Jesus says it, and we know how he was interpreted by Paul and by later followers. It is an exclusive designation as far as that tradtion goes in its tendency.
Epictetus says it.
If only one could be properly convinced of this truth, that we’re all first and foremost children of God, and that God is the father of both human beings and gods, I think one would never harbour any mean or ignoble thought about oneself. (Discourses 1.3.1-2)
The Jewish tradition always sought a spatio-temporal instantiation of the divine reality. The god walks in the garden. The god becomes jeaulous and is angered. The god resides HERE. THIS is the blessing for obedience, and THIS is the curse for disobedience. THIS is the speech of the divine.The trajectory of the tradition is toward spatio-temporal instantiation. And Jesus (as normally understood in the Christian tradition) claims to be the final and complete instantiation.
The Greek Stoic tradition began to seek unity with reality, and reality was largely divided between the internal and invisible reality of human freedom and the external reality of the universe which include the body itself. The notion of “logos” as expression or emanation of the formless deep reality takes hold in the Greeks and is captured in the notion of giving reason. The thing that one gives reason for is obvious. It is here. The reason is the cause, the principle, that which explains, and that which is obviously non-obvious else it would not require expression or explanation.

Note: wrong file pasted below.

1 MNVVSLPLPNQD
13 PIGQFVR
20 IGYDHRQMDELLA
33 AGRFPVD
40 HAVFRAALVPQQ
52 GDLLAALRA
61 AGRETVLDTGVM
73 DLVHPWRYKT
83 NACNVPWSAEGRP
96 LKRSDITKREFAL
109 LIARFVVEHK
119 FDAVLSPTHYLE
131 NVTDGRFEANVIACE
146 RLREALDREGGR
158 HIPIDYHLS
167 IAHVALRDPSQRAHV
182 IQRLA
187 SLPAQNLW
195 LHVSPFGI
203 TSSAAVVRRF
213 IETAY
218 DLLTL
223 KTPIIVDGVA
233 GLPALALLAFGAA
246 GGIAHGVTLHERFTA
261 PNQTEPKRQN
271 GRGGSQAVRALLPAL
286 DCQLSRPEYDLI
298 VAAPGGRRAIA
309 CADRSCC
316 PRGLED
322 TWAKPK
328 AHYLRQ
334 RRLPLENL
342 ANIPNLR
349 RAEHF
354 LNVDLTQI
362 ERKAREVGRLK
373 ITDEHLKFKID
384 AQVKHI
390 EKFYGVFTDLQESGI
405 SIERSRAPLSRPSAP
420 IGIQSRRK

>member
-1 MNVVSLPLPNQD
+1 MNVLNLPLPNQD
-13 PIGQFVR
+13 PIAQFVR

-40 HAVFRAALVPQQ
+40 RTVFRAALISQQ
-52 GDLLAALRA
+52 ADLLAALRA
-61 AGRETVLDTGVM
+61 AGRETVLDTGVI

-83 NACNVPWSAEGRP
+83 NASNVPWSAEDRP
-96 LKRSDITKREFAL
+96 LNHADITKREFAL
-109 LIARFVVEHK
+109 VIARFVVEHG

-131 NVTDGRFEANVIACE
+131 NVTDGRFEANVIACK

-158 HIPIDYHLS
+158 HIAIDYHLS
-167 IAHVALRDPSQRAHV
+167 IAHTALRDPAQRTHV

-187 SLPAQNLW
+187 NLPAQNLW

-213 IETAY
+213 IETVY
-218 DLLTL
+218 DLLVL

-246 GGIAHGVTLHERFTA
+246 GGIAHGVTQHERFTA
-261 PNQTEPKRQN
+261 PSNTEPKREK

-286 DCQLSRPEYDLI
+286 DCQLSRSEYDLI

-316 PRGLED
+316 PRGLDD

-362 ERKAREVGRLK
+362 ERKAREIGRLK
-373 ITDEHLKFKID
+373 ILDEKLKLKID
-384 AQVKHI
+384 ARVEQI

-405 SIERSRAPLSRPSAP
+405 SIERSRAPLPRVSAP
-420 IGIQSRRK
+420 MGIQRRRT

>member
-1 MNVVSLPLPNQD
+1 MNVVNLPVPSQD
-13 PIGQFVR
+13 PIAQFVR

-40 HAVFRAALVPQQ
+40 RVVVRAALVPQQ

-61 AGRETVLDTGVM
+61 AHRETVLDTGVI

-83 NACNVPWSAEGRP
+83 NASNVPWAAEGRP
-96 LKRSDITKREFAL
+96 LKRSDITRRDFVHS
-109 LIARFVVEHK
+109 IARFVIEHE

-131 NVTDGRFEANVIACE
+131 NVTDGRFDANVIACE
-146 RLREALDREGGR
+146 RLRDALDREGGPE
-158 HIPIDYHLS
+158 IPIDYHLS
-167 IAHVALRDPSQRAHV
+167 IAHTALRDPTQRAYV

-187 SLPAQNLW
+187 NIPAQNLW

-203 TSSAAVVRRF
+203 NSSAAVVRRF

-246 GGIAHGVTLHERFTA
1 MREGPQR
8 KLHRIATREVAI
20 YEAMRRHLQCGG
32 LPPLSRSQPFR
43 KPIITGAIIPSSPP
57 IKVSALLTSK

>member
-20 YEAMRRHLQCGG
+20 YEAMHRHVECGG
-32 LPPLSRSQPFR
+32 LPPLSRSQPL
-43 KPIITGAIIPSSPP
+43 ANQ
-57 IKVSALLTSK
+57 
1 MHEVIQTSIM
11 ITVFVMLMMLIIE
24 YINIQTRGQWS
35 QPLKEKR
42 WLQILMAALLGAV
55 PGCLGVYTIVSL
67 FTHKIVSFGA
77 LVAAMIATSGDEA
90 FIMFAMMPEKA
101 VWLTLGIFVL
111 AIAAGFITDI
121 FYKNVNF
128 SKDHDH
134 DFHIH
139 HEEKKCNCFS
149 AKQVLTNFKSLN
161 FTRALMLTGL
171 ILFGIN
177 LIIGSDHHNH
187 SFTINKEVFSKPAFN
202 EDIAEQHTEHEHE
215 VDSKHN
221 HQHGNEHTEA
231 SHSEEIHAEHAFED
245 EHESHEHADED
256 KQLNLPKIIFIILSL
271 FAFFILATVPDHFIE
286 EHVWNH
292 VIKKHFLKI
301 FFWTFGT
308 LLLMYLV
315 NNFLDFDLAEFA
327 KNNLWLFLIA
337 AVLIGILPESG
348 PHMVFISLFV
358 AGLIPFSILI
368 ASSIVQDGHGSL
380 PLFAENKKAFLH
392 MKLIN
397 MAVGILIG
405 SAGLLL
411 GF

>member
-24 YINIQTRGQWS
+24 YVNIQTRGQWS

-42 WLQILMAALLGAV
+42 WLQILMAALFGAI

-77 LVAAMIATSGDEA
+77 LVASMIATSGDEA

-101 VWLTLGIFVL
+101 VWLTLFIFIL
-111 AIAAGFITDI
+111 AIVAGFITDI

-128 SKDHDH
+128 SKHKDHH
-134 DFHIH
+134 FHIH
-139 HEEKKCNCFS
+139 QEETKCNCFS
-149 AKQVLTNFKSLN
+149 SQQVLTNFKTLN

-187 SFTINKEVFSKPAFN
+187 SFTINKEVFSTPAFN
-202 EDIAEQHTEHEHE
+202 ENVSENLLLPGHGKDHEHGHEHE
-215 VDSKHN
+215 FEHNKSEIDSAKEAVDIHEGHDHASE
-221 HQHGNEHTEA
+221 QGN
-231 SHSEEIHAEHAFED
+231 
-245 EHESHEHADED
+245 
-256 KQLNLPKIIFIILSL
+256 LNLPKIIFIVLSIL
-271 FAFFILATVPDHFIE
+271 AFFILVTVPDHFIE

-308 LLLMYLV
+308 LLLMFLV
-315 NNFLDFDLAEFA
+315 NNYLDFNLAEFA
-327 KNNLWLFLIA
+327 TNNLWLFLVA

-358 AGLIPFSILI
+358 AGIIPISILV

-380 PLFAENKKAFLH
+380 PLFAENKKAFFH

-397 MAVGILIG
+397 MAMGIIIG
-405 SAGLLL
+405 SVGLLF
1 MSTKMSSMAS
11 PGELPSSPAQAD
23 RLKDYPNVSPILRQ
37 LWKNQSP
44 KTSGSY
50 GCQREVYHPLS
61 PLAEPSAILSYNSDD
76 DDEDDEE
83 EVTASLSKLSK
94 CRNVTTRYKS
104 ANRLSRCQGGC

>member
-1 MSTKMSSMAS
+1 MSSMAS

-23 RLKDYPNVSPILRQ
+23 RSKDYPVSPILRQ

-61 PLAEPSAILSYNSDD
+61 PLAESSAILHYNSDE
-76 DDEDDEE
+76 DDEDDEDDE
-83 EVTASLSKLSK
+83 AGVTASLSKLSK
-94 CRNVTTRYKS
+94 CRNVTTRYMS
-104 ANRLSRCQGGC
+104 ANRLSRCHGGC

Socrates, after some earlier sage-like figures, takes center stage by representing NOT a claim to logos instantiation itself in its finality as much as a claim to something else—the only proper response to belief (don’t think intellectual commitment) in the logos which is conformity, adaptation post-search and discovery. This amounted to both a commitment to there being a deep reality but a hedge on its full grasp. What the human could do in its humanity was passionately seek, make the logos his good, and that in the deepest sense. Socrates instantiates THAT. It is to be the best the human can offer, and it is good.